Irish mezzo-soprano Tara Erraught demonstrated a relaxed, easy manner and obvious enjoyment of both the music itself and its communication to the audience during this varied Rosenblatt Series concert at the Wigmore Hall. Erraught and her musical partners for the evening - clarinettist Ulrich Pluta and pianist James Baillieu - were equally adept at capturing both the fresh lyricism of the exchanges between voice and clarinet in the concert arias of the first half of the programme and clinching precise dramatic moods and moments in the operatic arias that followed the interval.
This Sunday the Metropolitan Opera will feature as part of the BBC Radio 3 documentary, Opera Across the Waves, in which critic and academic Flora Willson explores how opera is engaging new audiences. The 45-minute programme explores the roots of global opera broadcasting and how in particular, New York’s Metropolitan Opera became one of the most iconic and powerful
producers of opera.
On February 25, 2017, in Tucson and on the following March 3 in Phoenix, Arizona Opera presented its first world premiere, Craig Bohmler and Steven Mark Kohn’s Riders of the Purple Sage.
During the past few seasons, English Touring Opera has confirmed its triple-value: it takes opera to the parts of the UK that other companies frequently fail to reach; its inventive, often theme-based, programming and willingness to take risks shine a light on unfamiliar repertory which invariably offers unanticipated pleasures; the company provides a platform for young British singers who are easing their way into the ‘industry’, assuming a role that latterly ENO might have been expected to fulfil.
The first production of Ryan Wigglesworth’s first opera, based upon Shakespeare’s The Winter’s Tale, is clearly a major event in English National Opera’s somewhat trimmed-down season. Wigglesworth, who serves also as conductor and librettist, professes to have been obsessed with the play for more than twenty years, and one can see why The Winter’s Tale, with its theatrical ‘set-pieces’ - the oracle scene, the tempest, the miracle of a moving statue - and its grandiose emotions, dominated as the play is by Leontes’ obsessively articulated, over-intellectualized jealousy, would invite operatic adaptation.
Today, Wexford Festival Opera announced the programme and principal casting details for the forthcoming 2017 festival. Now in its 66th year, this internationally renowned festival will run over an extended 18-day period, from Thursday, 19 October to Sunday, 5 November.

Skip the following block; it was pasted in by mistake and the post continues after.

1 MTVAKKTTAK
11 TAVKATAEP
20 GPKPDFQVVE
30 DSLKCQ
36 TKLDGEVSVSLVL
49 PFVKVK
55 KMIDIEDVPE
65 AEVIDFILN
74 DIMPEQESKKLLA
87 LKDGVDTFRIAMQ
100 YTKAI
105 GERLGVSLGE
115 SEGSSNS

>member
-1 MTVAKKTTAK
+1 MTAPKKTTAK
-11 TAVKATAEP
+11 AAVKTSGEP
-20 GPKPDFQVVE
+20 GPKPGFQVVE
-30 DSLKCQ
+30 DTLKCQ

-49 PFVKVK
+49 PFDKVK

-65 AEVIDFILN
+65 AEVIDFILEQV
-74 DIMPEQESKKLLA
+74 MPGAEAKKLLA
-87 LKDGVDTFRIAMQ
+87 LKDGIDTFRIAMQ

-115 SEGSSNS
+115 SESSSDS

A song cycle within a song symphony - Matthias Goerne's intriuging approach to Mahler song, with Marcus Hinterhäuser, at the Wigmore Hall, London. Mahler's entire output can be described as one vast symphony, spanning an arc that stretches from his earliest songs to the sketches for what would have been his tenth symphony. Song was integral to Mahler's compositional process, germinating ideas that could be used even in symphonies which don't employ conventional singing.
21 Jun 2009
Madame Says Farewell
Last week (May 27), “without further a-don’t,” as she adorably puts it, Madame Vera Galupe-Borszkh, the world’s reigning traumatic soprano
— lately, she says, more of a soprano “spento” — bade a
last, lingering, loving farewell to her adoring public in a sold-out concert at
the Leonard Nimoy Thalia Theater on Manhattan’s Upper West Side.
it again twice more that week, in the same venue; no doubt other such occasions
will occur. (In any case, there are several CDs and DVDs available. Check her
Web site, www.granscena.org.)
It is easy for anyone to make jokes about opera — everyone already
has. Most of them aren’t funny, never mind witty, never mind as delicious
as the real thing — but that never stops the jokers. What is rare,
besides jokes about opera that are actually funny, witty, and delicious, is
someone who can make a joke about opera last (before a pretty knowledgeable
audience, too) for three hours at a stretch, without deadening out. Anna
Russell managed it — but opera, though her best-known target, was not the
only string to her bow. (I’m not mixing metaphors; I’m setting them
on PUREE.) Gerard Hoffnung managed it, but died too tragically young. Vera
Galupe-Borszkh can still clock it in at three hours after 28 years in the